They had a house of crystal pillars on the planet Mars by the edge of an empty sea, and every morning you could see Mrs. K eating the golden fruits that grew from the crystal walls, or cleaning the house with handfuls of magnetic dust which, taking all dirt with it, blew away on the hot wind. Afternoons, when the fossil sea was warm and motionless, and the wine trees stood stiff in the yard, and the little distant Martian bone town was all enclosed, and no one drifted out their doors, you could see Mr. K himself in his room, reading from a metal book with raised hieroglyphs over which he brushed his hand, as one might play a harp. And from the book, as his fingers stroked, a voice sang, a soft ancient voice, which told tales of when the sea was red steam on the shore and ancient men had carried clouds of metal insects and electric spiders into battle.
The Left Hand of Darkness, by Ursula K. Le Guin
Dune, by Frank Herbert
Sunshine, by Robin McKinley
I’m not completely sure how we’re determining “classic” here…obviously quite loosely, since Sunshine was published in 2003. I guess the version of classic that Sunshine fits into is “this is a really whomping great read and a whole bunch of people agree with me.” Super scientific, right? Anyway, I love almost everything McKinley’s ever written (except for Pegasus, which worries me, and okay also Deerskin, because it’s just so so upsetting). I think she brings something uniquely her own to the fantasy genre, in a way I have trouble describing: the closest I can get is that I feel that her stories are somehow especially intuitive, although that risks saying nothing at all.
Good Omens, by Terry Pratchett and Neil Gaiman
This is a cheat, a way to get both Pratchett and Gaiman on the list without having to lose McKinley. That said, this is a wonderful, absolutely hilarious book; and I think it absolutely deserves to be on a list of (new) fantasy classics.
American Gods, by Neil Gaiman
The Discworld Series, by Terry Pratchett
The Last Unicorn, by Peter S. Beagle
Sabriel, by Garth Nix
The Grand Sophy, by Georgette Heyer
I feel so strongly that any list of classic romances must include Georgette Heyer—but it’s quite difficult to pick which Heyer should stand for all of them. In the end, I think Sophy is my favorite by just a hair; although novels like Venetia, Cotillion, and A Civil Contract are all jostling with it for the top spot. Heyer’s witty dialogue, feisty heroines, and Wodehousian endings are as fresh today as they were fifty years ago.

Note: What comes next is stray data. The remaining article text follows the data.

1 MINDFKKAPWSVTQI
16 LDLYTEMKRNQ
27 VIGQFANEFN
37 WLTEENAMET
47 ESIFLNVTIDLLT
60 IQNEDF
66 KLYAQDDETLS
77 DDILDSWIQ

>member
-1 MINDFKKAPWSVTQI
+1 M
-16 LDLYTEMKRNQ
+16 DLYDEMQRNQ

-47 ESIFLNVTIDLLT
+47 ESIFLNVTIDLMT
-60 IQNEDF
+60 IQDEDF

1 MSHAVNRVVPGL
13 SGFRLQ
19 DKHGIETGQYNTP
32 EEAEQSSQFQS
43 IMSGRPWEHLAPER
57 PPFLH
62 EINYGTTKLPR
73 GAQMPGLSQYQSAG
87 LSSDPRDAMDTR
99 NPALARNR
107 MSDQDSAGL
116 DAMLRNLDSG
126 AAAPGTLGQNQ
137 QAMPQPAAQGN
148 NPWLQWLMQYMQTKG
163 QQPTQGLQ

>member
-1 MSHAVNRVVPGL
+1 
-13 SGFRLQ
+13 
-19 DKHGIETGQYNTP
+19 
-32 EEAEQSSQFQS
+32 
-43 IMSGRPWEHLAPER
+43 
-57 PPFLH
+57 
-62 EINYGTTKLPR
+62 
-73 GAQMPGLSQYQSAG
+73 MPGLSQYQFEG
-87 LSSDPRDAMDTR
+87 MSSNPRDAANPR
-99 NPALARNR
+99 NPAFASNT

Lord of Scoundrels, by Loretta Chase
This book frequently tops the list of best romance novels ever written, and while I’m not quite convinced about that (at least since discovering Judith Ivory), that’s certainly the general area in which it belongs. I think that most of the excellence is in Chase’s depiction of Sebastian Ballister, the Marquess of Dain. Dain is written with unusual insight, depth, and sensitivity—which are all even more unusual when found in the male lead.
The Murder of Roger Ackroyd, by Agatha Christie
I was tempted to include the Miss Marple books here, which are my personal Christie favorites, but The Murder of Roger Ackroyd, with its remarkable twist ending, beat them out. It’s an extremely controversial book—and a genre-changing one—but it’s also one of Christie’s most thickly plotted and her most cleverly structured.
Indemnity Only, by Sara Paretsky
Our mystery expert recommends this, the first in a series featuring private detective V. I. Warshawski. A woman with a pleasingly dry wit and an overactive death drive (our expert says: “you want to be her when you grow up”), V.I is a notable addition to the hard-boiled mystery novel pantheon. Paretsky brings a feminist perspective to the genre—a perspective more commonly found today than it was thirty years ago, when the series began.